Kazakhstan has always had a very white Christmas, as it snows for four months straight, as part of its winter months.
However, December 25th aka Christmas isn’t a big deal as 70% of the citizens of Khazakstan are practicing Muslims.
On this day, everyone goes to work, goes out shopping, and public transportation moves on–just like any other day.
This means that for the Christians who live in Kazakhstan, they do not celebrate Christmas on December 25th–not unless it is a weekend and they have the day off.
Mainly their practice has been to celebrate it the Sunday just before the 25th rolls around on the calendar.
On Christmas day, they usually sing their usual songs of worship in church, or they sing some translated songs from Russian or Kazakh.
There are also a few very traditional songs from Kazakhstan for Christmas.
Christmas celebrations are also a time for Khazahkstan Christians to bring a friend into the church, particularly if they have never heard of Christmas or Jesus before.
A lot of citizens have always been curious about the holiday and what it celebrates, but they also not mind another holiday party to attend.
After the church service is over, this is where Khazahkstan Christians really show off.
Hospitality is one of the most important aspects of the country’s culture, and Christians often bring their friends home or to other Christmas holiday parties directly after church to celebrate.
Meals are very important. Generally, they serve salads, nuts, chocolate, fruits, plov (beef, rice, carrots cooked in cumin and oil) and baursak (donuts).
Say Merry Christmas in Kazakh by saying “Rojdestvo qutti bolsin” and say Happy New Year by saying “Jaña jul kutty bolsyn”.
New Year’s in Kazakhstan
New Year’s Day is when all of Kazakhstan celebrates as a country.
No, there aren’t any Christmas trees, or Santa Claus’s to sit in their lap and tell your secrets to, or anything else like that–there is a Snow Father (who has a snow maiden to help him out) and New Year’s Day is when kids get presents from their parents.
These events circle back from when Kazakhstan was part of the USSR, which forbid the celebration of any religious holidays.
The government then pushed New Year’s Day to replace all of the religious holidays, which explains why even 20 years after the fall of the USSR, New Year’s Day is still so important to the country.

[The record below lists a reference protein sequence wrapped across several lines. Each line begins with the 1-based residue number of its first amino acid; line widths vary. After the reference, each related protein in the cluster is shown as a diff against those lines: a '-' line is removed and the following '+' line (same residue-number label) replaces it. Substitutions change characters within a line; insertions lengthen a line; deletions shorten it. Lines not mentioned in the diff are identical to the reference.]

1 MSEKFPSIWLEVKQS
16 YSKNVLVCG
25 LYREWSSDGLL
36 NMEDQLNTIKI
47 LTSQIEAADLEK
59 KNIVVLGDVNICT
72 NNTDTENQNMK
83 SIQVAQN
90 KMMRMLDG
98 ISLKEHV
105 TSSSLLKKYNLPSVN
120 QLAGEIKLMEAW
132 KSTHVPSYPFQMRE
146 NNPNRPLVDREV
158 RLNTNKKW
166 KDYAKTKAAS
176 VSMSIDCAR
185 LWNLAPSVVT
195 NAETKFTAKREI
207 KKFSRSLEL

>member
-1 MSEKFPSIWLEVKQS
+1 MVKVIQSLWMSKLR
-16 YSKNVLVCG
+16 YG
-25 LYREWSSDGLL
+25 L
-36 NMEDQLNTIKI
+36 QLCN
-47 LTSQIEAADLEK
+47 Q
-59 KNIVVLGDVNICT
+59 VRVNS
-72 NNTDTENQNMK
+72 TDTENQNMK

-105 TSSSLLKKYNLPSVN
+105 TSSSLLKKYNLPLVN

Ironically enough, Kazahkstan broke free from the USSR on December 25th, 1991, however its Independence Day as a country is celebrated December 16 every year.
New Year’s celebrations begin in early December, interestingly enough, which thankfully fits with Kazahkstan Christians celebrating Christmas the Sunday before the 25th.
During New Year celebrations, children will often entertain by singing or reciting poems for the Snow Father, who still wears a red suit and leaves them presents on New Year’s Day!
If you go into town, you will see all of the spectacular lights, particularly in the store windows and streets.
It’s almost just like Christmas–but not, it’s New Year’s Day celebrations!
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Main Points About Christmas in Kazakhstan
- Christmas is not a big holiday in Kazakhstan and for the few Christians there, it is celebrated on the 7th day of January.
- A white Christmas is always guaranteed in Kazakhstan because the snow does not melt until March.
- Christmas trees, Santa Claus and Christmas presents are almost non-existent in Kazakhstan. Only about 50 Christmas trees are erected in public places throughout the country.
- 40-day preceding Christmas, some people avoid meat during this time.
- After the first star is seen on the Christmas eve, then the Christmas meal can start. The star is considered symbolic of the birth of Jesus.
Frequently Asked Questions (FAQ) About Christmas in Kazakhstan
The Christians in Kazakhstan, around 30 % of the population, belong to the Orthodox Church and celebrate Christmas on January 6th, but as the majority of the population are Muslims, Christmas isn’t a very big holiday in this country, but you will get snow!
Some Christians might also celebrate Christmas on the 25th.
As in most Orthodox countries, Christians will go to church at midnight after the main Christmas meal on Christmas Eve.
Word Cloud for Christmas in Kazakhstan
The following is a collection of the most used terms in this article on Christmas in Kazakhstan. This should help in recalling related terms as used in this article at a later stage for you.